One of my major interviewees for this piece, Heather Brooke, a US trained journalist who broke the MPs expenses scandal here, and was responsible for bringing the wikileaks classified cables to the Guardian
makes two interesting points, often overlooked in the debate/furor
The first is how dangerous the surveillance powers are for any whistleblower wanting to contact a journalist.
Often overlooked in the discussion of personal privacy and national security is the impact that digital surveillance has on journalist source protection. Even if only a tiny fraction of social networking and email accounts are examined by government intelligence agencies (around 19,000 out of 1.1 billion Facebook users according to James Ledbetter at Reuters), that's still an untenable risk for a would-be whistleblower contacting a journalist. "The flip side of the digital revolution is that this technology is so easily hijacked by state surveillance," says Brooke, who has since written up her experiences in her book The Revolution Will Be Digitised. "It was a steep learning curve for me three years ago," she says. Brooke would "go dark" before important meetings, ditching her smart phone which could be hijacked as a tracking device, electronic bug or remote camera. She was told most email and online messaging services were insecure, and she relied on encryption keys and secret chat rooms. Three years before it had been acquired by Microsoft, other journalists would communicate with Assange using Skype. She wouldn't trust it now (nor Assange apparently, who she claims tried to destroy the credibility of the Guardian when it wouldn't do his bidding).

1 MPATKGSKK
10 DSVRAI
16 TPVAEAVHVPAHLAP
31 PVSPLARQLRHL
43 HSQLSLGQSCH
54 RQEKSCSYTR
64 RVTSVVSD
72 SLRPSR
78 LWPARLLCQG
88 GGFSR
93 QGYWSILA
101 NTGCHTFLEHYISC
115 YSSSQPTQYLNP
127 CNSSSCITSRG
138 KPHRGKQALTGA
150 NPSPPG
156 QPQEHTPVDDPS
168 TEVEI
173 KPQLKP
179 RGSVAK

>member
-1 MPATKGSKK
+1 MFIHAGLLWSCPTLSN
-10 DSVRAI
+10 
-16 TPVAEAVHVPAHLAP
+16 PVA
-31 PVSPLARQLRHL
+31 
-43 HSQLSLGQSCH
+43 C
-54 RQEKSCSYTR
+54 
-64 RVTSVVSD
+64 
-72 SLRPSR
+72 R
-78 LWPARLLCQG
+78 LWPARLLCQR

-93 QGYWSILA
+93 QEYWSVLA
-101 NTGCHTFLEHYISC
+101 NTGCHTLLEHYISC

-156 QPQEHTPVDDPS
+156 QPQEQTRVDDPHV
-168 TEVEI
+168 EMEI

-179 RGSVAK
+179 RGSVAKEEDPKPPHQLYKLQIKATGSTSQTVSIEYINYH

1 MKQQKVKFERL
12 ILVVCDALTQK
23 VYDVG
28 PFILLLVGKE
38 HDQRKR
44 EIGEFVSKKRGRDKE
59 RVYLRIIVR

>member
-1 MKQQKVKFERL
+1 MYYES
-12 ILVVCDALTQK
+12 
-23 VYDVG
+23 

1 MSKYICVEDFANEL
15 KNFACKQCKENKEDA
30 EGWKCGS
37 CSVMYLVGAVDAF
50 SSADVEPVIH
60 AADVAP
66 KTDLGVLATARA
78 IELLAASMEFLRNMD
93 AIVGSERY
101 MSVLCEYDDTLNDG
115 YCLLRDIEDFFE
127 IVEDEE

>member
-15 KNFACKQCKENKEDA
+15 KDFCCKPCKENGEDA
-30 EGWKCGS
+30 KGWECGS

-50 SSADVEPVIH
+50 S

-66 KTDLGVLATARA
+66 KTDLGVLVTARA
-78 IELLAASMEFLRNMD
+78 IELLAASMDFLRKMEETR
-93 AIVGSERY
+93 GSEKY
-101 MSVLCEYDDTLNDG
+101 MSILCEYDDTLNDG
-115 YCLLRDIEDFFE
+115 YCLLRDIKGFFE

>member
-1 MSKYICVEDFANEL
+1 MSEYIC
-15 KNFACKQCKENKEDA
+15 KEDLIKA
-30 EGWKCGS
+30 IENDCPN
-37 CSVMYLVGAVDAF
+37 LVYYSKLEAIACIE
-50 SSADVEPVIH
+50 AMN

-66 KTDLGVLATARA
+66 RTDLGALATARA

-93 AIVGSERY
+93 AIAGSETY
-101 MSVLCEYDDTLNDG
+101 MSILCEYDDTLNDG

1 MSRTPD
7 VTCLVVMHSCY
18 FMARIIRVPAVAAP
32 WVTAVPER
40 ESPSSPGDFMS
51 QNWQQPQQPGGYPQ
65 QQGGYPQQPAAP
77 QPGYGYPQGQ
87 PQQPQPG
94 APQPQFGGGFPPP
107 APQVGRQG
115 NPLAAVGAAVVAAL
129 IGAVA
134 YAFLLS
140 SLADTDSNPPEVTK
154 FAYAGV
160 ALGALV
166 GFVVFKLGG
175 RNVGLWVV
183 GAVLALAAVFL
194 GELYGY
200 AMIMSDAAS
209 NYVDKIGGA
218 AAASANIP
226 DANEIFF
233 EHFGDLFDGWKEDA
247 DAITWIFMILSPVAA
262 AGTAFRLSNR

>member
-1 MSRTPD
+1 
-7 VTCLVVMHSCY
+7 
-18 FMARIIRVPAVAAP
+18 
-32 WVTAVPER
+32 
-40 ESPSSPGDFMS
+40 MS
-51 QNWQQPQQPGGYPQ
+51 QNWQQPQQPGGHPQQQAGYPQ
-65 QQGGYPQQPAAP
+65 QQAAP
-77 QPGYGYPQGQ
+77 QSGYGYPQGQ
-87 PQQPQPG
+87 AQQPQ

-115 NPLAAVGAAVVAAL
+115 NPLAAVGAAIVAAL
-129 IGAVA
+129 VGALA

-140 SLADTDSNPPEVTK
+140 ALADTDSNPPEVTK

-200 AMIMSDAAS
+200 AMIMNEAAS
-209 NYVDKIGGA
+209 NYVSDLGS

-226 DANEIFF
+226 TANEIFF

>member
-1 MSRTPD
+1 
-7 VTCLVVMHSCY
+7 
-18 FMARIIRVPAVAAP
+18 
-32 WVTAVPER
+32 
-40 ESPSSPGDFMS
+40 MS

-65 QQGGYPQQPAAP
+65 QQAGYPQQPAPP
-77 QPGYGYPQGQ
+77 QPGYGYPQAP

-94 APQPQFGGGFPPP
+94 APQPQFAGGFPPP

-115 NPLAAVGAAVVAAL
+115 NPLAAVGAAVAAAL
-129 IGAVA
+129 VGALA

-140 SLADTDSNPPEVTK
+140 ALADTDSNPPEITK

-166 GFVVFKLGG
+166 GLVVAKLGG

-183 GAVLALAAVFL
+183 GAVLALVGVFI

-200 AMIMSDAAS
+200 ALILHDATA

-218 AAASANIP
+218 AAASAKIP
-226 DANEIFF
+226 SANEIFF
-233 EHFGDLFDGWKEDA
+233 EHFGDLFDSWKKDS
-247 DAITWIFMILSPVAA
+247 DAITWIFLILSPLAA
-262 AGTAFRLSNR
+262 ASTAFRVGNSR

The second is about the temerity of big news organisations these days, when confronted with government secrets
But Brooke, who cut her teeth as a crime reporter in the U.S., thinks the American press has since become a victim of "regulatory capture." "Whistleblowers are vanishingly rare, and every newspaper needs government briefings and insider information just to survive," she says. But since the Beltway is not the preoccupation of a U.K.-based news service, the Guardian could afford not to play ball.
It's an odd side effect of the borderless exchange of information-a kind of regulatory arbitrage. While Apple, Amazon, Google and other corporations can use global communications to escape national taxes, the Guardian seems to have a found a niche where it can play to U.S. readers while avoiding the worst consequences from the authorities-exclusion from briefings, refusal to confirm or deny stories, or provide interviews from senior politicians and staff.
As you all know, I am an Obama supporter. But I'm also deeply critical of concentrations of power, in the media, in certain sections of international finance, and - because power corrupts - in an unaccountable security service.
On the Moose I look forward to discussing these issues without rancour or resentment
So fire away!